Disseminating and exploiting experience
Concrete project results that are categorised as products and methods are fairly straightforward to "sell" to end users. They are tangible, and information can be shared about their benefits relatively easily through traditional dissemination and exploitation methods. This is not the case if the end results are people's or organisations' experiences - these results can often defy categorisation. They are intangible, perhaps subjective, and may not even be long lasting. However, their value should not be underestimated - project teams need to be creative when disseminating and exploiting these types of results.
What is experience?
Experience gained through the work of a project may be unexpected, unpredictable but essentially human in nature. Experience could be:
Passing on informal knowledge
Experience may well be more difficult to disseminate and exploit because it is so intangible. Traditional modes of dissemination, such as printed material, websites, CD-ROMs, e-newsletters may not be the best place to describe what are essentially personal views and perspectives about a project's findings. Experience is often very specific in nature and, hence, its transferability to other contexts may not always be immediately apparent.
However, e-media should not be entirely discounted. The YouTube™ phenomenon shows what can be achieved by posting videos on websites). Project teams should ensure their sites are able to host videos and other audio-visual media. Such platforms offer a great way for people to explain their feelings and experience. Online fora offer an interactive spin on using internet technologies, enabling project teams to discuss their experience while receiving questions and feedback.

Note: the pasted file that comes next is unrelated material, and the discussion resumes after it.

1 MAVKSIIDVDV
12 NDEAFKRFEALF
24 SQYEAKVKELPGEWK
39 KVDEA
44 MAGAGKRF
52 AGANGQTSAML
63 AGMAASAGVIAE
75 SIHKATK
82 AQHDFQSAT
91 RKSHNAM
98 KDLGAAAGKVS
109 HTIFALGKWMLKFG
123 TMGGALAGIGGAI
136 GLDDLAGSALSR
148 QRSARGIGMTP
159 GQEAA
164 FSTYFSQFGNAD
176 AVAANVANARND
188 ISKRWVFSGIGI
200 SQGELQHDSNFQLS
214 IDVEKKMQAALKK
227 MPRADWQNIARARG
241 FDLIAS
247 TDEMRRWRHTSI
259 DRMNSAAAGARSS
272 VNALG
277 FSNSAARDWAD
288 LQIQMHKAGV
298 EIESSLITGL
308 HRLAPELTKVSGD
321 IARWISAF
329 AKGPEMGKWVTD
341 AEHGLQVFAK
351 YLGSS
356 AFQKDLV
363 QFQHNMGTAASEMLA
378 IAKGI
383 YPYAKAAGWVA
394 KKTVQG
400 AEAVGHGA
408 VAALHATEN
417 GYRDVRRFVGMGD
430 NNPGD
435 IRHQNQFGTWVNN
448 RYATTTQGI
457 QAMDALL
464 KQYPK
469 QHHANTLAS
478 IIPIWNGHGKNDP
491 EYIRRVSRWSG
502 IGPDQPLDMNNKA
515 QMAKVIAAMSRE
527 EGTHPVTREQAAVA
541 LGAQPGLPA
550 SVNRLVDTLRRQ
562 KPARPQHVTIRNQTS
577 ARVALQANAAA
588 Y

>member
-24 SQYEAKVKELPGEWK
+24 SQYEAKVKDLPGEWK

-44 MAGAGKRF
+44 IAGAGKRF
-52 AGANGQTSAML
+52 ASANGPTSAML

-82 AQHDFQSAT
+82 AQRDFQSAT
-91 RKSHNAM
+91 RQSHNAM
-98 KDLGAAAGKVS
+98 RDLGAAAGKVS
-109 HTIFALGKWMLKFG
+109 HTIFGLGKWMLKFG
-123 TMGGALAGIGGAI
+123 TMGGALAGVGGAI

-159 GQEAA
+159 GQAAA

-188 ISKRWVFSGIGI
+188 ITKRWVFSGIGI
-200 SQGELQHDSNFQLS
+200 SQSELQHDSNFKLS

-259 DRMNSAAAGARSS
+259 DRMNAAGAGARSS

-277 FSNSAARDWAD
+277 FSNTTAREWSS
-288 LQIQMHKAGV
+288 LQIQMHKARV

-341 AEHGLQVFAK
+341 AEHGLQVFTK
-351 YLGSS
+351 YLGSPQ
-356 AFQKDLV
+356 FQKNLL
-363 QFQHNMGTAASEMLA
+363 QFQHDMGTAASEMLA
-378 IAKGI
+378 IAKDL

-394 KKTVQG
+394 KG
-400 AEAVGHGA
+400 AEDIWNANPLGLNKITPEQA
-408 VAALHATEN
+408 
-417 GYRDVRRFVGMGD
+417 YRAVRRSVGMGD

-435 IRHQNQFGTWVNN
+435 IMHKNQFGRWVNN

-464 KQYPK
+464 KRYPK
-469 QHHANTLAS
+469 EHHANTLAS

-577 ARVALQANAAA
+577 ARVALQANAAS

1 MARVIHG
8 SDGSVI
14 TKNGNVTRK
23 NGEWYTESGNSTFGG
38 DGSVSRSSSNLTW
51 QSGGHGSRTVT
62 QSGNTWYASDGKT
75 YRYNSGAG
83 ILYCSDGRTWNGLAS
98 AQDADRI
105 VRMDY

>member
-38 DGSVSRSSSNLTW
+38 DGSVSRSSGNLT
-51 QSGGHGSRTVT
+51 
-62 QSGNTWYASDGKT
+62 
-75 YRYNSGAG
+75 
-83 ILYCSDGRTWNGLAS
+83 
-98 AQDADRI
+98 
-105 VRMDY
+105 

Project teams need to think carefully about using events, such as conferences, seminars and workshops. They could think about planning a discussion forum at a conference, which will offer those involved in a project the opportunity to explain what lessons they have learned. This networking task would be a good way to pass on knowledge and provide future project users with the chance to meet key staff on a one-to-one basis.
The "Building Bridges across Boundaries" project aims to improve the dissemination of quality development practices for schools in Southern and Eastern Europe. It is looking at ways of disseminating the experience, findings and approaches that stemmed from a previous project called "Evaluating Quality in School Education".
Bridges is a Socrates accompanying measure and will build on the original project's final report which analysed questions of mutual interest on education policy. The aim is to widen the scope of the report's impact, making the results more accessible and transferable.
A key aspect of the work is to ensure experience is shared. To that end, the project partners have made “critical country friendships”, which involve the schools and provide the opportunity to take part in study visits and cultural exchanges.
More details: Filozofická Fakulta.